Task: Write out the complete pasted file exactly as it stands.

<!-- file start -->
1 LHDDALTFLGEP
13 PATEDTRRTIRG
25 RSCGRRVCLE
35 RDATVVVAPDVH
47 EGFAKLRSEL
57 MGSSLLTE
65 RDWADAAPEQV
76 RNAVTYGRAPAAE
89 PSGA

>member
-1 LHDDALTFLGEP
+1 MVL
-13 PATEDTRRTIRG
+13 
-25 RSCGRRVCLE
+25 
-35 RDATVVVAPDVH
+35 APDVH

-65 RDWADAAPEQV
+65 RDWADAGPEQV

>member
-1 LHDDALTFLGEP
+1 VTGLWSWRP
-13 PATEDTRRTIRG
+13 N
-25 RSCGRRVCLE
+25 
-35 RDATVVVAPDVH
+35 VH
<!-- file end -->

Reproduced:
1 LHDDALTFLGEP
13 PATEDTRRTIRG
25 RSCGRRVCLE
35 RDATVVVAPDVH
47 EGFAKLRSEL
57 MGSSLLTE
65 RDWADAAPEQV
76 RNAVTYGRAPAAE
89 PSGA

>member
-1 LHDDALTFLGEP
+1 MVL
-13 PATEDTRRTIRG
+13 
-25 RSCGRRVCLE
+25 
-35 RDATVVVAPDVH
+35 APDVH

-65 RDWADAAPEQV
+65 RDWADAGPEQV

>member
-1 LHDDALTFLGEP
+1 VTGLWSWRP
-13 PATEDTRRTIRG
+13 N
-25 RSCGRRVCLE
+25 
-35 RDATVVVAPDVH
+35 VH